Running Arch Linux on a VPS

This tutorial is aimed at the more advanced users of Linux who wish to use/install Arch Linux on their VPS. It is basically a compilation of solutions to the different problems I have encountered thus far. This may be updated as I find more issues that need to be resolved.
Several assumptions are made as to the Linux background of the VPS user:

  • You know basic shell and filesystem commands (i.e. filesystem traversal and file manipulation)
  • You know how to use a text editor
  • You understand all of the words in this post so far
  • You know how to use pacman, Arch's package manager
  • You are using Arch Linux 32-bit on your VPS

Background One of the reasons why this exists is due to the fact that Arch cannot use the most up to date kernel available in the repository, and in fact relies on the kernel running on the virtualization system set up by OpenVZ, currently at 2.6.18. This causes a host of problems, primarily with glibc and udev, which can result in an unusable system. Thus, workarounds must be sought.
What is Arch Linux? Arch Linux is a distribution whose core philosophy centers around simplicity, minimalism, and code elegance. It is not aimed at the beginner to Linux, and is not a derivative of Debian/Ubuntu or Red Hat/Fedora. Arch's packages tend to be bleeding-edge, i.e. providing binary versions of the latest versions of applications from the Linux community. Read more at http://www.archlinux.org/about/.
Issue 1: FATAL: kernel too old This problem stems from trying to upgrade your system to bleeding edge. The latest version of glibc in most repositories will break your system as soon as it is installed, causing these messages to appear whenever you try to run a command. The solution is to use a version of glibc that has been specially compiled to work on OpenVZs kernel. Thus, to preserve your sanity and prevent you from repeatedly banging your head on the desk, the following steps must be done before any further pacman actions are carried out:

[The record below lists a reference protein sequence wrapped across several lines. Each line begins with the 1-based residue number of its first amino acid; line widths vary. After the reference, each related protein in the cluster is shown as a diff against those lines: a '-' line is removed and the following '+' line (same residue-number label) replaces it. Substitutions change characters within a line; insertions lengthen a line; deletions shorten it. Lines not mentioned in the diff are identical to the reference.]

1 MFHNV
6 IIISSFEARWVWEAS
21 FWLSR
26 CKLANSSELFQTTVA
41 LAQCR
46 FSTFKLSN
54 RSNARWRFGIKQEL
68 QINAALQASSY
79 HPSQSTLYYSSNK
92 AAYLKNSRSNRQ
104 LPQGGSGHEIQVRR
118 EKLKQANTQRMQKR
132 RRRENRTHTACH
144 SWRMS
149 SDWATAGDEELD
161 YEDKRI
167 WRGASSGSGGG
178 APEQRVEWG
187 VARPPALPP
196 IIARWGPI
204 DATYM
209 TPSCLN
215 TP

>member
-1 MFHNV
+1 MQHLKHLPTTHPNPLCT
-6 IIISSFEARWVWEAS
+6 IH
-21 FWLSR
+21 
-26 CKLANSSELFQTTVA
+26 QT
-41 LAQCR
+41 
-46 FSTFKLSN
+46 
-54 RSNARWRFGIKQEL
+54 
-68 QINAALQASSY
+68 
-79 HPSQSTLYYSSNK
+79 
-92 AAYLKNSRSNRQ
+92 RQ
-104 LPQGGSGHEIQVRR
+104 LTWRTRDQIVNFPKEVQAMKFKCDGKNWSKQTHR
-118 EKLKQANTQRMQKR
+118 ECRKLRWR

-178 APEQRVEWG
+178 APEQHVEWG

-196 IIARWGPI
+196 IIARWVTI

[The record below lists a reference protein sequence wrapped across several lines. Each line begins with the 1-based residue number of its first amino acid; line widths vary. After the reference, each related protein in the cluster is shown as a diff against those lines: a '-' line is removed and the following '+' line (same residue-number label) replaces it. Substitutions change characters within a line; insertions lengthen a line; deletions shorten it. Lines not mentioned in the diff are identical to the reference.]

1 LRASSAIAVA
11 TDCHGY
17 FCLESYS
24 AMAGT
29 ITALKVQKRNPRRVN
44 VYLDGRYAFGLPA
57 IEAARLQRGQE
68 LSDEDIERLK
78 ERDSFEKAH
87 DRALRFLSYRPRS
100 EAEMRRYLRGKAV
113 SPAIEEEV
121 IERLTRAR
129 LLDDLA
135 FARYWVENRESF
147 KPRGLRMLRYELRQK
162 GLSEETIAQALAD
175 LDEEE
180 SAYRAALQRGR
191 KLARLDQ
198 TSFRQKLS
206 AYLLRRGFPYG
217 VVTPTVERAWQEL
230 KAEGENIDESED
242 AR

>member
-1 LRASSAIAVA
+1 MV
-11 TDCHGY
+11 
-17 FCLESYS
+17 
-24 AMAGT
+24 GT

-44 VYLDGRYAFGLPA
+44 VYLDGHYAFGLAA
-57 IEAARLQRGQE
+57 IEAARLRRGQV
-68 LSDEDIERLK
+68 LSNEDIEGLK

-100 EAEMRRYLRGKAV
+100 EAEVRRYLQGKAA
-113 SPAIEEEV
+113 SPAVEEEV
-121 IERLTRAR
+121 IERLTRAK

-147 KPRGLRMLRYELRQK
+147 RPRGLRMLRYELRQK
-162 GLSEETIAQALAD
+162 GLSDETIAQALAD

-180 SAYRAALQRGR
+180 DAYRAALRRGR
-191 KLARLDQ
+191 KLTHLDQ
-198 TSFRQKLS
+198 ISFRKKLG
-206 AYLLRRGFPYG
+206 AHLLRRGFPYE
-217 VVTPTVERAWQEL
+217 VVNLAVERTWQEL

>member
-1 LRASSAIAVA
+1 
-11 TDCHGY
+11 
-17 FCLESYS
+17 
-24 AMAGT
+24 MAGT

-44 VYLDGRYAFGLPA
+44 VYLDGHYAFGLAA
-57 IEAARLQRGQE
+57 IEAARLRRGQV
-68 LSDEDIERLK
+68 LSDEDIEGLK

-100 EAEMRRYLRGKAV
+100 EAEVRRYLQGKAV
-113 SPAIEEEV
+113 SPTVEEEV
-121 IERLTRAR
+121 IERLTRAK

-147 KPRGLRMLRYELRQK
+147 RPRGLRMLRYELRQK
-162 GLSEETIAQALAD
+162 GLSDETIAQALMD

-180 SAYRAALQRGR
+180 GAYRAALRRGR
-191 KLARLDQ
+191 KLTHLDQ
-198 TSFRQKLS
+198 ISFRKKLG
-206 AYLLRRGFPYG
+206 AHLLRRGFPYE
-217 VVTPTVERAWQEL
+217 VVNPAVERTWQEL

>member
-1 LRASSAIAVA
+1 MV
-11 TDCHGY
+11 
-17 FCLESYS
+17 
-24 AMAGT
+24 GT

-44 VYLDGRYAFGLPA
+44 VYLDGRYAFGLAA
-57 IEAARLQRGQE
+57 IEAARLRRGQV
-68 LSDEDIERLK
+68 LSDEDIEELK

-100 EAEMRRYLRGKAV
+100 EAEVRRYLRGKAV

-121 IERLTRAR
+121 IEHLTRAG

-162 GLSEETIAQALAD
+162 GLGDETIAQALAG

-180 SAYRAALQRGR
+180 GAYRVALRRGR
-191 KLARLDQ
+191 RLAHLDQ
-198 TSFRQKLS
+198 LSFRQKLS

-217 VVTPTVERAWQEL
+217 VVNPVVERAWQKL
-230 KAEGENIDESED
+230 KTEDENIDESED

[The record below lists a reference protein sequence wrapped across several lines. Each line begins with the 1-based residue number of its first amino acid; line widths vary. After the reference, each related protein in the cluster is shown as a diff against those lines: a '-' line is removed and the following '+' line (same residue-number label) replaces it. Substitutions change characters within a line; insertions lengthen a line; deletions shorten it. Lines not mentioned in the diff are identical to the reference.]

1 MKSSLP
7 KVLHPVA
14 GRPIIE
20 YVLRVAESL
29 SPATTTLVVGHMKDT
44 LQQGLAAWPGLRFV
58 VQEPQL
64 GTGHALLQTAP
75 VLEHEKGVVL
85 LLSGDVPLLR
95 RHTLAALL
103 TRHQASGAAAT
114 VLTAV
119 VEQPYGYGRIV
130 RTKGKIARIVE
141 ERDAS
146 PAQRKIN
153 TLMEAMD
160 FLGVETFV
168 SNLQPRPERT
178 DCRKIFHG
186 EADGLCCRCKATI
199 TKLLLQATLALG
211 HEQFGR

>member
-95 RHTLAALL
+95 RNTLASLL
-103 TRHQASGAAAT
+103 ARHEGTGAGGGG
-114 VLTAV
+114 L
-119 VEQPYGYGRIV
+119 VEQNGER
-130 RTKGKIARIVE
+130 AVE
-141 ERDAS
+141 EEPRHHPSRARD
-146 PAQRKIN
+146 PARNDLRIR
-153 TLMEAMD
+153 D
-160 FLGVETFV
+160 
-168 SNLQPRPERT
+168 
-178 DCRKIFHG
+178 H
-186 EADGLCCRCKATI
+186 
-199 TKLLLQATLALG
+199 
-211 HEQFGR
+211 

• Add the following in /etc/pacman.conf above [core]
    Code:

     

     

    [glibc-vps]Server= http://dev.archlinux.org/~ibiru/openvz/glibc-vps/i686

     

     

    (source: https://wiki.archlin...ex.php/VPS_Repo) Example:
    Code:

     

    ...snip...[glibc-vps]Server= http://dev.archlinux.org/~ibiru/openvz/glibc-vps/i686[core]# Add your preferred servers here, they will be used firstInclude=/etc/pacman.d/mirrorlist
    
    [extra]# Add your preferred servers here, they will be used firstInclude=/etc/pacman.d/mirrorlist
    
    [community]# Add your preferred servers here, they will be used firstInclude=/etc/pacman.d/mirrorlist
    
    ...snip...Edit/etc/pacman.d/mirrorlist as necessaryRun 'pacman -Syu'

     

Issue 2: PTY allocation request failed on channel 0 This problem stems after performing a system upgrade on the VPS (or upgrading udev), rebooting the VPS, then trying to log in via SSH (or the VPS console). This is a result of updating udev, which for some reason doesn't allow for the necessary virtual terminals to be created. To fix, the following must be done before rebooting the system:

  • Add the following to /etc/rc.local
    Code:

     

     

    rm -rf /dev/ptmx mknod /dev/ptmx c 52 chmod 666/dev/ptmx umount /dev/pts rm -rf /dev/pts mkdir /dev/pts mount /dev/pts

     

     

    (source: http://forums.quanta...php?f=35&t=1149)
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